London Olympics 2012 stadium stratford east london
Don't mention the gold. London Olympics brand police will be on the lookout for ambush marketing using words associated with the games Reuters

Olympics fans who have failed to get tickets to any events in the first two ticket lotteries get their last chance with the imminent sale of a further near-one million further tickets.

Previously unsuccessful buyers of tickets for the 2012 London Olympic Games are being given first refusal when 900,000 tickets are made available from 11am.

Twenty thousand people who failed to get a ticket in the first and second rounds will have exclusive access for 31 hours.

Buyers are allowed to purchase up to four tickets for a single event. The tickets are being sold through an improved online selling system after earlier complaints of underestimated demand and a crashing website.

Other potential buyers, who were not eligible for exclusive access, will be able to get tickets between 13 and 17 May.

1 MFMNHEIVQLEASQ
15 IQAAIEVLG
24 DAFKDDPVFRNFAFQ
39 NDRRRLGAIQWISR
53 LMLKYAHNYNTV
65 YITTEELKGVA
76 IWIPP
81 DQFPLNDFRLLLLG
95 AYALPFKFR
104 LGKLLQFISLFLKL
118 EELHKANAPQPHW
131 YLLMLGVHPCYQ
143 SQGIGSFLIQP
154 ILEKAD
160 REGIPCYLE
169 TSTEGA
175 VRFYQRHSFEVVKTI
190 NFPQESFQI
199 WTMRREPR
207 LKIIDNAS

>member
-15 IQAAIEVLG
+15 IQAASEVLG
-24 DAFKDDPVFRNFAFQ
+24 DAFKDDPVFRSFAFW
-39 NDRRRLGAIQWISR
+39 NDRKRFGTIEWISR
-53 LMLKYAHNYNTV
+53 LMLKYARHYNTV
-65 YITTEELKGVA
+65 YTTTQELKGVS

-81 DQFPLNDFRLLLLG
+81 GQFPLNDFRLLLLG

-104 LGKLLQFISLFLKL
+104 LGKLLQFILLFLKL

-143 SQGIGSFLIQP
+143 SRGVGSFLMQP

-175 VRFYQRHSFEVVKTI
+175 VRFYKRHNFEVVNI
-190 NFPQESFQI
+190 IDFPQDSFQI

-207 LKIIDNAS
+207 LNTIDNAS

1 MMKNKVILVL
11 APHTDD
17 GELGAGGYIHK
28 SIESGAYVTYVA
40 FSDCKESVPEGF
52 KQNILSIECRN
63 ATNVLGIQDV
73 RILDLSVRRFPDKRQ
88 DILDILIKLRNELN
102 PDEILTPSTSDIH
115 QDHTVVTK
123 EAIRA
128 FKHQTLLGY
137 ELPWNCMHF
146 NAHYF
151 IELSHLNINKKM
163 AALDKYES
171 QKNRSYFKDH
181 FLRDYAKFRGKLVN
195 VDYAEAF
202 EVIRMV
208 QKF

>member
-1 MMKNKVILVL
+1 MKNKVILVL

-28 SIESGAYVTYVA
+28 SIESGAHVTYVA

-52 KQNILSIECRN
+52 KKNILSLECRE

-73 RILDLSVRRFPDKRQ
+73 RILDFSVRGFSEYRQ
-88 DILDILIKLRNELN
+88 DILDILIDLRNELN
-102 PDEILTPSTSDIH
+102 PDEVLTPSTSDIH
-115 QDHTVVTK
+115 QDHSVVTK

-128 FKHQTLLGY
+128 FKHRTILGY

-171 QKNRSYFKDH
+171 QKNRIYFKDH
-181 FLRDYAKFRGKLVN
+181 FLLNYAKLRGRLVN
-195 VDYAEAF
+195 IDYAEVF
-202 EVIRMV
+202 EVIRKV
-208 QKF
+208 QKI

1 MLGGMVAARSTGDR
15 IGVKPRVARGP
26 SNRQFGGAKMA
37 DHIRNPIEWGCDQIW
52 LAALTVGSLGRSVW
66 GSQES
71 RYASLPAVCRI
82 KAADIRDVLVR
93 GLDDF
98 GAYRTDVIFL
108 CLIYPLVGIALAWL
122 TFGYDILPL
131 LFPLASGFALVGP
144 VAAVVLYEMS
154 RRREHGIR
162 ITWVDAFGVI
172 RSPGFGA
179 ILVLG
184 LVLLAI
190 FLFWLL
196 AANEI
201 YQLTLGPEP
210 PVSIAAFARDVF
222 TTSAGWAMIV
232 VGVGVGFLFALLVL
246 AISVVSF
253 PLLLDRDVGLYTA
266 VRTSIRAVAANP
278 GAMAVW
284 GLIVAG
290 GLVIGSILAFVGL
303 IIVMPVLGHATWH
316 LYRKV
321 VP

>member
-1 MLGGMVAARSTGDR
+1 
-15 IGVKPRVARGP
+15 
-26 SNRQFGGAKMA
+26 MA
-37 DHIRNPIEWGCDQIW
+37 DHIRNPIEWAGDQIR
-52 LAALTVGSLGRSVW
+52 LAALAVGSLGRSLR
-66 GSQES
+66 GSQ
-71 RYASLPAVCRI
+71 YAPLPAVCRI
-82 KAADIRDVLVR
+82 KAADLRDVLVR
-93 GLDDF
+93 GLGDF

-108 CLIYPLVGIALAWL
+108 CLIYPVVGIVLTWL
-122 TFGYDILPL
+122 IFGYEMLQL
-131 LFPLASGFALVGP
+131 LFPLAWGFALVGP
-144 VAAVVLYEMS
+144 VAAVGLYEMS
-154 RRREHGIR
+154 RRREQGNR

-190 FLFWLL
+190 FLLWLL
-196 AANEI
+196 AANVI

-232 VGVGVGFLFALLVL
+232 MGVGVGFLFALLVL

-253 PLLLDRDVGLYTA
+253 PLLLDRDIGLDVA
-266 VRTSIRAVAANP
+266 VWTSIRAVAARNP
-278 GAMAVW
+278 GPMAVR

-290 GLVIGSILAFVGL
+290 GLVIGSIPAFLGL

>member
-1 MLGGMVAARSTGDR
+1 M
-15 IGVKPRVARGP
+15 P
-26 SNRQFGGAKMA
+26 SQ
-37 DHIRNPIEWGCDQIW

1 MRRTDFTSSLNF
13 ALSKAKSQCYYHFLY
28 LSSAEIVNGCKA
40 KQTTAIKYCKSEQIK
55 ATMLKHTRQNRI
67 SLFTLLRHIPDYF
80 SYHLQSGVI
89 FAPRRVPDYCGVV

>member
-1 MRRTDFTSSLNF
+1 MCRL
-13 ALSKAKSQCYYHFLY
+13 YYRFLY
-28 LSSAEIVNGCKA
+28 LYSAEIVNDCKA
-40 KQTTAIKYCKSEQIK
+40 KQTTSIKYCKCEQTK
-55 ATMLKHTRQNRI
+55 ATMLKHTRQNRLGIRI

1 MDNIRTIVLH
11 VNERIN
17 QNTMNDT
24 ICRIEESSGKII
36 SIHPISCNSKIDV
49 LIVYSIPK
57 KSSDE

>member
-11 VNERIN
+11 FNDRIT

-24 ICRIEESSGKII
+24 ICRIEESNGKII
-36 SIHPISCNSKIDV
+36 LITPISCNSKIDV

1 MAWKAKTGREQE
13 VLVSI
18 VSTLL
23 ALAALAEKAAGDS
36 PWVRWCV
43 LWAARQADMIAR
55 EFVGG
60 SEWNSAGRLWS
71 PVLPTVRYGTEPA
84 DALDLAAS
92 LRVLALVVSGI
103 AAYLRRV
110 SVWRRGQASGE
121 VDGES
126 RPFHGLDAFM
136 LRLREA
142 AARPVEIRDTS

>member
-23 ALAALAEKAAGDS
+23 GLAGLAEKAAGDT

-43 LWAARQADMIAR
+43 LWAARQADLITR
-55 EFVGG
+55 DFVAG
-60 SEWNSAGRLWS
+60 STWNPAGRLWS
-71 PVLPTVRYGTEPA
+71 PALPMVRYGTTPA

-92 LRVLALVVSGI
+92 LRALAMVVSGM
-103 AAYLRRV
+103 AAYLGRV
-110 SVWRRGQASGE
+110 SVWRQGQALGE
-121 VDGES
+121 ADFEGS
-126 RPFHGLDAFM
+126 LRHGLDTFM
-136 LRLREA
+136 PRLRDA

Further unsold tickets and some 70,000 general tickets will be available for public sale at a later date.

Seb Coe, chairman of Games organisers Locog, said: "We're very mindful of the promise we made last summer to get tickets to as many people who applied as possible, and prioritise them in future sales.

"This process only applies to a small group of our dedicated fans. We promised to get tickets into the hands of those who are our biggest fans."

Chris Edmonds, managing director of Ticketmaster, said of criticism of the poor quality of the sales website: "At times of major activity online, there's potential for slowing up of the ticketing process.

"Constantly clicking refresh on screen doesn't improve your position - once you are in the queue, you're in it and we'll process it, so we're asking people to be patient."